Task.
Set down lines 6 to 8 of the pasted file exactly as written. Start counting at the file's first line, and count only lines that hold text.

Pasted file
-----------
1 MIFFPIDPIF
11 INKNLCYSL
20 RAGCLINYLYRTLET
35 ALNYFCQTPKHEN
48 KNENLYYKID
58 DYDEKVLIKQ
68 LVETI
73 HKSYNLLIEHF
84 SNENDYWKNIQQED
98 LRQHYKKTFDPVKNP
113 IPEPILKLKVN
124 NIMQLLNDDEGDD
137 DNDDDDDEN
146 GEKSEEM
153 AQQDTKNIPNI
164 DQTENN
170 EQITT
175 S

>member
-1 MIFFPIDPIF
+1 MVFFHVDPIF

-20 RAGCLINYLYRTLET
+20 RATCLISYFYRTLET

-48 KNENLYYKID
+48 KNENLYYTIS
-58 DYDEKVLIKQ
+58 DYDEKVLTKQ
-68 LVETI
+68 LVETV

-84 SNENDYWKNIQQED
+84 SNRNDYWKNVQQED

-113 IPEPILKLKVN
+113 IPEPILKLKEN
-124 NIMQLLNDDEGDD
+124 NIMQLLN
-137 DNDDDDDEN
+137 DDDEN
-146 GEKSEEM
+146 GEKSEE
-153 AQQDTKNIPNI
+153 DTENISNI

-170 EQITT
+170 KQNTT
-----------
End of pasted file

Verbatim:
58 DYDEKVLIKQ
68 LVETI
73 HKSYNLLIEHF